Flight numbers

If you have tried throwing with different discs, you will have experienced that they often fly differently. Disc golf discs come in many different variants, and here the difference between many discs will be quite significant.

To identify how different discs fly, you can by looking at descent flight numbers, or flight numbers in Danish, learn about them flight characteristics the disc has. Flight numbers can be a bit off to begin with a jungle to find around, but it can also be a good tool to find the next disc for your bag. The best way to find out if a disc is the right one for you, however, is always by trying to throw it yourself.

Flight numbers are mostly an indication and they are not standardized completely across the various manufacturers. Therefore two discs can be included the same flight numbers, from two different manufacturers fly quite differently. Nevertheless, we think it is important to give you a proper introduction to the four numbers printed on the vast majority of disc golf discs.

A discs flight numbers contains 4 categories:

Flight numbers are read from left to right. In the example we see that an Essence from Discmania has Speed ​​8, Glide 6, Turn -2 and Fade 1. You can read more about them individual categories below. The manufacturer Discraft has an extra number that says after the 4 flight numbers, which they call "Stability rating". Discrafts stability rating we will shortly review at the bottom of this page.


+1 to +14

Serves as an indication of how hard you have to throw the disc to get the numbers for turn and fade pass. Speed ​​is also a direct expression of how wide the disc edge is (also called "the rim") is. A wider rim is therefore an expression of higher speed.

The higher the number, the more speed the disc needs to fly well. You often categorize discs so that speed 1-3 are putters, speed 4-5 are midranges, speed 6-9 are fairway drivers and speed 10-14 are distance drivers.

For new players, we recommend that you start with discs with speed at most 8 or 9 in the bag.


+1 to +7

An expression of how well the disc floats in the air. The higher the number, the more it floats. One disc with a low glide is often described as feeling slightly heavier, as it more quickly goes towards the ground when it flies. It is different what disc golf players prefer. Someone would prefer a low glide, as it gives a better control over the disc, while others prefer a high glide for a little extra length of their throws.

For new players, we recommend that your drivers have glide 5 or 6.


-5 to +1

An expression of how much the disc turns at high velocity. The highest speed is always the first part of the throw, since the disc due to wind resistance slowly loses speed during its flight through the air. If, as a right-hander, you throw a backhand, this will be an expression for how much the disc turns to the right in the first part of the throw.

The lower the number, the more it turns to the right for a right-handed throwers backhand. In a forehand throw, the descent turn will be to the left.

We generally recommend discs with some turn (lower numbers; i.e. a negative numbers) for new players.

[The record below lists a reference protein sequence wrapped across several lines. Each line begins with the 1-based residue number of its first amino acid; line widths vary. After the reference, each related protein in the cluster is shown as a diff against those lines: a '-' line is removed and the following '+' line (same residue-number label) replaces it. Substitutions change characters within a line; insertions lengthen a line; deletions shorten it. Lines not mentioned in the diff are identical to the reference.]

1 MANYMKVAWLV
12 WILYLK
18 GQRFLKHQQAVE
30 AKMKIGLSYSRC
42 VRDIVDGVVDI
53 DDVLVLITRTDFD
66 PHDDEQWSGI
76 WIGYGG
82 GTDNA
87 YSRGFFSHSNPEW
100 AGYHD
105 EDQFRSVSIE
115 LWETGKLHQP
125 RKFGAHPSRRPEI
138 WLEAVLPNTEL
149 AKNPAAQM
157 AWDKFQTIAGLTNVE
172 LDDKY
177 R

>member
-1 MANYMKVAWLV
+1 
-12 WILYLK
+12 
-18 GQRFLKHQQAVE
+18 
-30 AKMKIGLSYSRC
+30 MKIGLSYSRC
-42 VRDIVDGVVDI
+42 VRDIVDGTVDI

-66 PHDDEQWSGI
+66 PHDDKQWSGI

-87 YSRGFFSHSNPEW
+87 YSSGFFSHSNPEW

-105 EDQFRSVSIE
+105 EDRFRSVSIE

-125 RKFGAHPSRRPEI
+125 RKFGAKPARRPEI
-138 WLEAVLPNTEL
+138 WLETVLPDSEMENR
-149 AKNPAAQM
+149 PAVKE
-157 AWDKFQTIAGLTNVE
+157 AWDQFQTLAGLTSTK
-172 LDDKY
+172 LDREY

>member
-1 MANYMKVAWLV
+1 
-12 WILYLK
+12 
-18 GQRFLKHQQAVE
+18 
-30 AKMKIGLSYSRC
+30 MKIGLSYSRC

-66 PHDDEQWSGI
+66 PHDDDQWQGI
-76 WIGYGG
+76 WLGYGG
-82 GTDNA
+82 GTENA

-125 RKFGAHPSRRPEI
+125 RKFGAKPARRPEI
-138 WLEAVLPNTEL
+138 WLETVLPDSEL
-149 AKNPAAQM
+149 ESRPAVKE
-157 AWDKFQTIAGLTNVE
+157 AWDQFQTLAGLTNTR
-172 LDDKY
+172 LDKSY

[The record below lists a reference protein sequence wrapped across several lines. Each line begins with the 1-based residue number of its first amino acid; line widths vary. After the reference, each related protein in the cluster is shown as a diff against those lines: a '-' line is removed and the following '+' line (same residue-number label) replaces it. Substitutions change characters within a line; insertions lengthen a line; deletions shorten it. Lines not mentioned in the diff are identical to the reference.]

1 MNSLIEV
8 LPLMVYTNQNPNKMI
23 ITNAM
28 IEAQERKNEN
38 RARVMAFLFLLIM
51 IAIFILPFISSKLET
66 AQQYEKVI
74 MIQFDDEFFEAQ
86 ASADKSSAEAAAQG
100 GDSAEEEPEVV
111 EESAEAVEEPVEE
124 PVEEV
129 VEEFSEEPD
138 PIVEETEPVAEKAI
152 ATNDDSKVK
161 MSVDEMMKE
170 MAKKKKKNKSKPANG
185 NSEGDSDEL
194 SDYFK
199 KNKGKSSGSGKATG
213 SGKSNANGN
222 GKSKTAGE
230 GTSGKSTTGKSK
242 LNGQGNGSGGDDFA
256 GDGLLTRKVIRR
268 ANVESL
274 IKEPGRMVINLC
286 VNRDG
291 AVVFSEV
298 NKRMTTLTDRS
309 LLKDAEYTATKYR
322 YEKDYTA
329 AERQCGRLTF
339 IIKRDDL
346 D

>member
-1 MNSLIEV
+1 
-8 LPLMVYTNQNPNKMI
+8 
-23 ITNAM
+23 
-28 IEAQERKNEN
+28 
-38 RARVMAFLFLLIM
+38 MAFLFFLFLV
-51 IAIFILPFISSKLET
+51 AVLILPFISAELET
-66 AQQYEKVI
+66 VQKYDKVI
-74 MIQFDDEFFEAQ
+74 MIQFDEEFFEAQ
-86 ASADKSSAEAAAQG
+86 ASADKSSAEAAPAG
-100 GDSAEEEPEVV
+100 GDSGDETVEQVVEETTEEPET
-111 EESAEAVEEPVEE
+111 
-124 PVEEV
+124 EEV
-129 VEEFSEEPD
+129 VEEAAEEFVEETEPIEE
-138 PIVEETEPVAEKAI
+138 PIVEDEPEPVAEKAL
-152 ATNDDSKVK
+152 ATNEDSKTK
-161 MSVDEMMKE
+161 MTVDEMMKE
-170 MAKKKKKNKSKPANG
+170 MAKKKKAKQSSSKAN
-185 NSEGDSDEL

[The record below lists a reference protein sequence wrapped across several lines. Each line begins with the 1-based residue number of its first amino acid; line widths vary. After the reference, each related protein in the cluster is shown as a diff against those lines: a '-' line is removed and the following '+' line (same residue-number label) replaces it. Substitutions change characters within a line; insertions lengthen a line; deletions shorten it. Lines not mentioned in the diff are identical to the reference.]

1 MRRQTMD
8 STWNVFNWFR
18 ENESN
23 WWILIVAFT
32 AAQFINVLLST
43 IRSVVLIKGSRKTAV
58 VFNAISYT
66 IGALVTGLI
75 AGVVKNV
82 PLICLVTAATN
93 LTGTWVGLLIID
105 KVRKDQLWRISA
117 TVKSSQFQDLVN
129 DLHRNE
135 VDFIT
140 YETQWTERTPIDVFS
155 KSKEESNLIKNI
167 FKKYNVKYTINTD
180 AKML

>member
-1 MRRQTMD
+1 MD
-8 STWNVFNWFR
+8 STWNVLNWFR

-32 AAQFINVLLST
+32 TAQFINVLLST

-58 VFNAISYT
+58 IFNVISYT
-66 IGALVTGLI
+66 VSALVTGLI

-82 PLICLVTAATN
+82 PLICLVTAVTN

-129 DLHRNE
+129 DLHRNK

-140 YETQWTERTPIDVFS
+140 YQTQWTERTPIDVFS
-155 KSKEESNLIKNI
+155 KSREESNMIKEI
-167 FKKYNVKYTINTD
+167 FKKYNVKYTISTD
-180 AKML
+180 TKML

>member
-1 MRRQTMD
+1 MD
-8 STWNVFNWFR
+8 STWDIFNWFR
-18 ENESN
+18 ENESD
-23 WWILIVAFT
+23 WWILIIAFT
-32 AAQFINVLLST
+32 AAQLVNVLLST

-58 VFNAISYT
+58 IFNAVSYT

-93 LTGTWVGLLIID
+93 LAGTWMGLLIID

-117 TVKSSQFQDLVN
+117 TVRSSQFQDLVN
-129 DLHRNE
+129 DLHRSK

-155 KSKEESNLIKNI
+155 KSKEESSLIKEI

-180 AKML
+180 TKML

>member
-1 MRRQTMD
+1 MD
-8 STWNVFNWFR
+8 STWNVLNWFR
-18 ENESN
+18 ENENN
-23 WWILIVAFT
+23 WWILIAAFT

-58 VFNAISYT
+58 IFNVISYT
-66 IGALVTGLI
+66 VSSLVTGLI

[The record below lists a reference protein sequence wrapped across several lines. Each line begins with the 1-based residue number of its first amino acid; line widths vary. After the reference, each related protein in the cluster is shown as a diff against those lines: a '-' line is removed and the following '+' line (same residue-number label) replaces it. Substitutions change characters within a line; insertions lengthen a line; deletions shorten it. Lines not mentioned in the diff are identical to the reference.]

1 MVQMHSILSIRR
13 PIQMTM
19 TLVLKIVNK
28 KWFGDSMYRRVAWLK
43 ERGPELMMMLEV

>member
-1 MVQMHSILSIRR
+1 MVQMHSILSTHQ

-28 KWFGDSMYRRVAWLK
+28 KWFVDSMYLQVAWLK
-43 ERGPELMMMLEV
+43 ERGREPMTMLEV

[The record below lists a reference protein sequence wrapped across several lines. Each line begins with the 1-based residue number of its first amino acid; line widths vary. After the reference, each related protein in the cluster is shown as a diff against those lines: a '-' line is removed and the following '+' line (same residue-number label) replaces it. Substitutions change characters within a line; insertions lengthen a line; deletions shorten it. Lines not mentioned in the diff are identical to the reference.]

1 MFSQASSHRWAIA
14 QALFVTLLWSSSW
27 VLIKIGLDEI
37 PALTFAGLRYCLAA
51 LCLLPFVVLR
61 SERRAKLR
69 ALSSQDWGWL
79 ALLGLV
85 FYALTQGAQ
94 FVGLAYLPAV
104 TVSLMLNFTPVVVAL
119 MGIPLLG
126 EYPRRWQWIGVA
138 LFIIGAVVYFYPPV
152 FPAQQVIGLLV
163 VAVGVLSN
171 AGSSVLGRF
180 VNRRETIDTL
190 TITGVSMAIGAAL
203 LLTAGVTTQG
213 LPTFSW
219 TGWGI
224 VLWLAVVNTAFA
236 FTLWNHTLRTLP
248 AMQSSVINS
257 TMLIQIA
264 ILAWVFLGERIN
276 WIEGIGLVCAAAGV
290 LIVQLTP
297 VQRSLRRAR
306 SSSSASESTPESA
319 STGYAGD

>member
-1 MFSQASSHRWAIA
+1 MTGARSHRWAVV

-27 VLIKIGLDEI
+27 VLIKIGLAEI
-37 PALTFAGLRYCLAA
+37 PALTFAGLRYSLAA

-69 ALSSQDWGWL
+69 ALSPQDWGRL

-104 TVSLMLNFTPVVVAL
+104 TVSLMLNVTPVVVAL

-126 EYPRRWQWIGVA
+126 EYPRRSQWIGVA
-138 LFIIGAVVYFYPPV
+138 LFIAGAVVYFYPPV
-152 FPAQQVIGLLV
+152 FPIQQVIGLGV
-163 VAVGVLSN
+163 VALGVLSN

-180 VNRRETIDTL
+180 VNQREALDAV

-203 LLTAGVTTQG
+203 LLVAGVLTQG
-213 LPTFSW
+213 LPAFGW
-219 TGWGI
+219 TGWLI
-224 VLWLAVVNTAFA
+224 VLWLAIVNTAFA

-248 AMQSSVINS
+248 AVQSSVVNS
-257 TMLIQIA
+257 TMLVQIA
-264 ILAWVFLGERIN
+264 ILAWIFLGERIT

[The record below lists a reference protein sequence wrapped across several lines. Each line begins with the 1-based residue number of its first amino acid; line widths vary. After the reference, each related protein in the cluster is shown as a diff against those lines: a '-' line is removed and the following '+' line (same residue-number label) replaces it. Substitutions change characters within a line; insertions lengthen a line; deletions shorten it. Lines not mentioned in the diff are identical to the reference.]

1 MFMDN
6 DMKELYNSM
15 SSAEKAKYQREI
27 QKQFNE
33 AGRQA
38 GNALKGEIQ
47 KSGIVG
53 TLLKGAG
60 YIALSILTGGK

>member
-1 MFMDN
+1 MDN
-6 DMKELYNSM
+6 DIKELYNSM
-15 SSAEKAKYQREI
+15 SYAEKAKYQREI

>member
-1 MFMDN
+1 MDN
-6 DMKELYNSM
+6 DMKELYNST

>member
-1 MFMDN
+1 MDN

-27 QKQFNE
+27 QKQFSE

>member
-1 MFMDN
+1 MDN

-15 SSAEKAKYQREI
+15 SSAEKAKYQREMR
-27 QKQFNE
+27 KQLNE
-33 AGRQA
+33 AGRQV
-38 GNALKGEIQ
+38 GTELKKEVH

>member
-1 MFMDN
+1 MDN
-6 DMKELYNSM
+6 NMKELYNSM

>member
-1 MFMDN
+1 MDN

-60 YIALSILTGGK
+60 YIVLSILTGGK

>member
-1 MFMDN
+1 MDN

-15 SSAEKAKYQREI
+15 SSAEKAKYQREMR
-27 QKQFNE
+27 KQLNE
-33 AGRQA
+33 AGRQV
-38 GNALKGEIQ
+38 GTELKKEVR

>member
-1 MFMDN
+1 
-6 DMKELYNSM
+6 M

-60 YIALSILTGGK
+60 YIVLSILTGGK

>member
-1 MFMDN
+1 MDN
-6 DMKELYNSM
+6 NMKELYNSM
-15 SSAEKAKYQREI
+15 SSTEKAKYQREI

0 to +6

An expression of how much the disc falls to the left (for a right handed backhand thrower when it slows down in the end of the flight. This will always be at the end of the disc flight through the air, since here it has lost most of its speed due to the air resistance.

The higher the number, the more it turns to the left for a right-handed thrower's backhand throw. In an forhand throw, the disc's fade will be to the right.

We generally recommend lower fade discs for new players.

Summary of flight numbers

We have gone through the flight numbers and hopefully you have learned a little more on what the numbers mean. It was mentioned at the start that flight numbers are not based on a standard across manufacturers, and therefore you cannot always expect a disc with certain numbers from one brand to fly like another disc with the same numbers from another brand.

Flight numbers are good as guidelines, but the only way to find out a disc is right for you, is to try throwing it. In an attempt to link it all together, we have below an example where a picture of a discs flight route (also called "flight curve") is depicted. Here it is marked in which part of the flight the disc turns and fades.

You can read more generally about stability of discs on our stability page .


The stability rating only applies to discs from the manufacturer Discraft. On Discraft discs, a fifth number is often seen after the 4 flight numbers. That fifth number is Discraft's own stability rating. It rates discs on a scale from 3 to -3, where a high value is an overstable disc and a low value is a understable disc.

Discraft writes, that overstable discs typically lie between 3 and 1, dthe neutral discs have a stability rating around 0 and the understable discs have a rating between -1 and -3. Discraft's stability rating may also appear as decimal numbers, so you can find discs with a stability rating of, for example 0.4 or 2.1.

You can read more about Discraft's stability rating at their website .

You can read more generally about stability of discs on our stability page .